The Russia-China-DPRK Strategic Triangle: Phantom Threat or Geopolitical Reality?

Russian President Vladimir Putin is preparing to meet with North Korea’s Supreme Leader Kim Jong Un. Putin’s trip to Pyongyang, which is expected to occur later this month, has been greeted with enthusiasm in North Korea. On Russia’s National Day on June 12, Kim Jong Un described North Korea as an “invincible comrade-in-arms” with Russia and claimed that his meeting with Putin last year elevated the “century-old strategic relationship” between Russia and North Korea.

When Putin visits Pyongyang, both Russia and North Korea will be closely monitoring China’s perceptions of the trip. Speculation has been brewing about the creation of a Russia-China-North Korea strategic triangle; but does it have substantive foundations?

On March 28, Russia vetoed a United Nations Security Council (UNSC) Resolution that would have extended the activities of the UN Panel of Experts sanctions committee on the Democratic People’s Republic of Korea (DPRK or North Korea) for twelve months. China abstained from this resolution, while the remainder of the UNSC voted to extend the committee’s mandate. The US responded by condemning Russia’s vote and critically arguing that China’s abstention “once again showed the Council where it stands on curbing Pyongyang’s proliferation.”

Russia and China’s complementary UNSC votes on the UN Panel of Experts intensified fears in Washington about a Russia-China-DPRK trilateral axis in Northeast Asia. The pillars of this trilateral pact are a shared desire to overstretch the US’s military capabilities, joint support for Russia’s full-scale invasion of Ukraine and an inclination to enhance the combat readiness of their military-technical equipment. The shared revanchist ambitions of Russia, China and North Korea, which include disrespect for state sovereignty, add another strategic layer to this trilateral axis. Alongside Iran, Andrea-Kendall Taylor and Richard Fontaine compellingly argue that Russia, China and North Korea have formed an “Axis of Upheaval” that seeks to reshape the global order.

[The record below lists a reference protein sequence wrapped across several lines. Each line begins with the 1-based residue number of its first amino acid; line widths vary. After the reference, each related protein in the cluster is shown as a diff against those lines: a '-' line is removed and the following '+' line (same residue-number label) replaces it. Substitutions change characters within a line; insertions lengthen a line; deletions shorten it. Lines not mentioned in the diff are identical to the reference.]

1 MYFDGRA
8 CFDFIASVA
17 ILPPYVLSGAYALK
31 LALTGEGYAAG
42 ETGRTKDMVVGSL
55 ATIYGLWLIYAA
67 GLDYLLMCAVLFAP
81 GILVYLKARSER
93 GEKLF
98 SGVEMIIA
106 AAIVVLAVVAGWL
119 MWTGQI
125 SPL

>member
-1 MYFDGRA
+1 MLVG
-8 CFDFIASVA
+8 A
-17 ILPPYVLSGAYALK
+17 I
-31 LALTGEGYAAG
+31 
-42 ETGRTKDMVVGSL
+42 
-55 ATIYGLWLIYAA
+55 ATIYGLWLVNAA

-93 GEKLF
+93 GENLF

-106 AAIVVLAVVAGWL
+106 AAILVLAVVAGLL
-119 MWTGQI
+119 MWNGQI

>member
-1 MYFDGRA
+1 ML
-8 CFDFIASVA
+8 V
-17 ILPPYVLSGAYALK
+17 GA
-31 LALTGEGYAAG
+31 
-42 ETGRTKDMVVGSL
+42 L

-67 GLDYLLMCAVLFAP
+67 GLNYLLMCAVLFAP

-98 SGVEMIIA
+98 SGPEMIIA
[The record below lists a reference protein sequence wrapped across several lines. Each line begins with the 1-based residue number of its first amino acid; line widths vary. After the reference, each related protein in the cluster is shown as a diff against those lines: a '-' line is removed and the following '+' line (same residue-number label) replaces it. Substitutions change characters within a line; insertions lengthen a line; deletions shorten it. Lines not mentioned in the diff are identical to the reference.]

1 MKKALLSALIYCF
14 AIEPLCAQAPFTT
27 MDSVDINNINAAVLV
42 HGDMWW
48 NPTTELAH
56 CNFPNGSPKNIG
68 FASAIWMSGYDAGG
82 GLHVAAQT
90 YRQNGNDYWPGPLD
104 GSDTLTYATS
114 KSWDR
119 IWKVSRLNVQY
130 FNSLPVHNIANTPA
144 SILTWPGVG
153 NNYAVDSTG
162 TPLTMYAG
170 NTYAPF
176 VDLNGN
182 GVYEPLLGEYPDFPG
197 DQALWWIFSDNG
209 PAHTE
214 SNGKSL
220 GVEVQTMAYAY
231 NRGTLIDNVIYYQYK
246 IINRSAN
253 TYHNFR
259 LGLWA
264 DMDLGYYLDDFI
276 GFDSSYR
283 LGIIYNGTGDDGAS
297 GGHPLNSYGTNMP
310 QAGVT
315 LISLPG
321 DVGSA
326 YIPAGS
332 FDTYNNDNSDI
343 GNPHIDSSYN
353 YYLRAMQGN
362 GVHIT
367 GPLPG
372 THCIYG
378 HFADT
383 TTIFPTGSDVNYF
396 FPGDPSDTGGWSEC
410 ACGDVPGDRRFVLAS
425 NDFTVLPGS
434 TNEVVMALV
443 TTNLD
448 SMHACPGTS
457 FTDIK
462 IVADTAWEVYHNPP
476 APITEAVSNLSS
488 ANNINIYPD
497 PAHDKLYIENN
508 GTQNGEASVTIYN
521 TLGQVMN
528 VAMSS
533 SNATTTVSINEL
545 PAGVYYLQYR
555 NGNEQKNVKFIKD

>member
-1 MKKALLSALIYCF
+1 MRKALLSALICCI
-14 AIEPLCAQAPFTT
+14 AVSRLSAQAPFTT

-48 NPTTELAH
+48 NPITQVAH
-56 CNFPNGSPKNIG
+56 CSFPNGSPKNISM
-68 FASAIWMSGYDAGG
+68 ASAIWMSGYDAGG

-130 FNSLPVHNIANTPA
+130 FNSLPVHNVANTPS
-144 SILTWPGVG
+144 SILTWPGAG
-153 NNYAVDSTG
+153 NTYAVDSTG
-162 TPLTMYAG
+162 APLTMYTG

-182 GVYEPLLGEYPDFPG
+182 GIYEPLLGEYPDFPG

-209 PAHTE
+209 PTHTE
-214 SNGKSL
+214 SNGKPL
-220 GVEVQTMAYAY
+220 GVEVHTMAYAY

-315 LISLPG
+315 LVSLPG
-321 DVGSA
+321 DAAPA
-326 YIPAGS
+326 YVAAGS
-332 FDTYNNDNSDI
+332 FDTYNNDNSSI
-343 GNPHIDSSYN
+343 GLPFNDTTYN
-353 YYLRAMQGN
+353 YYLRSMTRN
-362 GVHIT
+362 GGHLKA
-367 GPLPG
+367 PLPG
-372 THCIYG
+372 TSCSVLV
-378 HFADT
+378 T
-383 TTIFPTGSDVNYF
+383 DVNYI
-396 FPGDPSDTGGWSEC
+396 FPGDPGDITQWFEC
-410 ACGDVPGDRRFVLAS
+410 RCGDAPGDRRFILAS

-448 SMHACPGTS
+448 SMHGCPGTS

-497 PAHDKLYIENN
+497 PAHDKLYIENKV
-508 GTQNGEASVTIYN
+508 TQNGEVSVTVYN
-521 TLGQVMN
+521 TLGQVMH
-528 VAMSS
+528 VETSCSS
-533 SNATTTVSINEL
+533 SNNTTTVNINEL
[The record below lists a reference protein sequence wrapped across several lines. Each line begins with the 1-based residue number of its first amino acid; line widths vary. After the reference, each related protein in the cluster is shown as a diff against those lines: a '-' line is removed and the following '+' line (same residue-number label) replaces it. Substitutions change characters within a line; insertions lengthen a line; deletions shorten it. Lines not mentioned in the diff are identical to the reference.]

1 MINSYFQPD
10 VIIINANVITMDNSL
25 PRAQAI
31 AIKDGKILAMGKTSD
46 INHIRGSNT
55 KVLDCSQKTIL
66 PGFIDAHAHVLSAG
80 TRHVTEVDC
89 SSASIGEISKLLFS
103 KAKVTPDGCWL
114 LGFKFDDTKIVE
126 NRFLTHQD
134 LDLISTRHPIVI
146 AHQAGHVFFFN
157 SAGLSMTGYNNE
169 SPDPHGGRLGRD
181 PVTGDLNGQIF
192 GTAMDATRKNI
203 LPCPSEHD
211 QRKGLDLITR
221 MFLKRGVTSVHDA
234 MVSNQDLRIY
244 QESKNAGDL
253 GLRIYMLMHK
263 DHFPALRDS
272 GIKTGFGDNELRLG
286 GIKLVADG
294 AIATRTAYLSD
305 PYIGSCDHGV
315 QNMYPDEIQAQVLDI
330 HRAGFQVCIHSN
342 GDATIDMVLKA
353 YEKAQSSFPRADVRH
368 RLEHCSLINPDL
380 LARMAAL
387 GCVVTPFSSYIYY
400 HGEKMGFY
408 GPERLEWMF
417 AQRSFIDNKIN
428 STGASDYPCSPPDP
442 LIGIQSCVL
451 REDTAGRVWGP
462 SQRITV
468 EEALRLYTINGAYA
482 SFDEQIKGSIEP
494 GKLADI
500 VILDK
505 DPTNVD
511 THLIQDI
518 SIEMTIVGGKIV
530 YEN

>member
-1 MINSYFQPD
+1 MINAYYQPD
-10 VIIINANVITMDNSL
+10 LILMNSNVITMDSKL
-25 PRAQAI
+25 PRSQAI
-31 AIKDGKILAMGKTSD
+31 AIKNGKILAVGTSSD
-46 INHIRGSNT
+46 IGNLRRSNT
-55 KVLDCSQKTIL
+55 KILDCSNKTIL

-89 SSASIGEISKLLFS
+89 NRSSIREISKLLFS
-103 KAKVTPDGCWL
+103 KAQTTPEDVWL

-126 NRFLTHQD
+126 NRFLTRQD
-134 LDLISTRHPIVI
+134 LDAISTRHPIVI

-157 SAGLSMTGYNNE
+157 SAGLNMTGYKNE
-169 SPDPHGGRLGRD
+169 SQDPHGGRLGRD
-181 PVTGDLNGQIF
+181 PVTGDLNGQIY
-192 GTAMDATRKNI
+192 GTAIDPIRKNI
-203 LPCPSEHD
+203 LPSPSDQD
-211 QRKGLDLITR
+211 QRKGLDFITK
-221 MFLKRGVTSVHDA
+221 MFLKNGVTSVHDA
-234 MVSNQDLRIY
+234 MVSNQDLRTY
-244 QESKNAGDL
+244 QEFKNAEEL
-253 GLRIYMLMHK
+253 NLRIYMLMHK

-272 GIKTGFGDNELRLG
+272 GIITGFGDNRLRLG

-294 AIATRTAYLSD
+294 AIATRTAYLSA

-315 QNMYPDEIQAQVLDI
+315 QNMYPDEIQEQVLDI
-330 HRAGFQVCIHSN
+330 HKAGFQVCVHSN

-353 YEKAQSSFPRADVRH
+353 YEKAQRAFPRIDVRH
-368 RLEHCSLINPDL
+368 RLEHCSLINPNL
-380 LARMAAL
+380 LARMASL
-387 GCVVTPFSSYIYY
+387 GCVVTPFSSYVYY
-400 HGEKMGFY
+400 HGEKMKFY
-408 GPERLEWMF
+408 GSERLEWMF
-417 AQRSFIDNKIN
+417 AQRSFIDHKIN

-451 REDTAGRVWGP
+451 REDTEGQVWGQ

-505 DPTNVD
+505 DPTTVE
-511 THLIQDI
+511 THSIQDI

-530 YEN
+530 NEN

While Russia’s synchronous expansion of cooperation with China and North Korea is cause for concern, the trilateral dimension should not be exaggerated. In contrast to the solidity of Cold War-era alliance blocs, however, neither Moscow nor Beijing is willing to firmly acknowledge the existence of a trilateral axis with Pyongyang. The complex dynamics between Russia, China and the DPRK reflect different strategic interests, historical tensions, and divergent perspectives of regional security. These contradictions challenge the narrative of a unified trilateral axis, but do not preclude sweeping changes to the global order.

Russian and Chinese Perspectives of the Russia-China-DPRK Strategic Triangle

Aside from Sino-Soviet cooperation during the 1950-1953 Korean War, trilateral cooperation between the Soviet Union, China and North Korea proved illusory during the Cold War. North Korean Supreme Leader Kim Il Sung’s vacillating relationships with his Soviet counterpart Nikita Khrushchev and Chinese counterpart Mao Zedong thwarted the formation of a trilateral axis, and the late 1950s Sino-Soviet Split prevented strategic cooperation between the three countries on Northeast Asian security.

Even as relations between Moscow and Beijing thawed, Russian reticence prevented the formation of a strategic triangle with North Korea. During the early 1990s, many Russian elites were scathingly opposed to North Korea’s Stalinist system and believed that North Korea would descend into violent chaos after Kim Il Sung’s death. Russian ultranationalists saw North Korea as a battleground against Chinese influence, while Vladimir Zhirinovsky’s Liberal Democratic Party of Russia (LDPR) simultaneously embraced closer ties with North Korea and Taiwan. Fascist philosopher Aleksandr Dugin predicted that a Russia-Japan axis would merge with North Korea, the Republic of Korea (ROK or South Korea) and Vietnam, and counter China in Eurasia.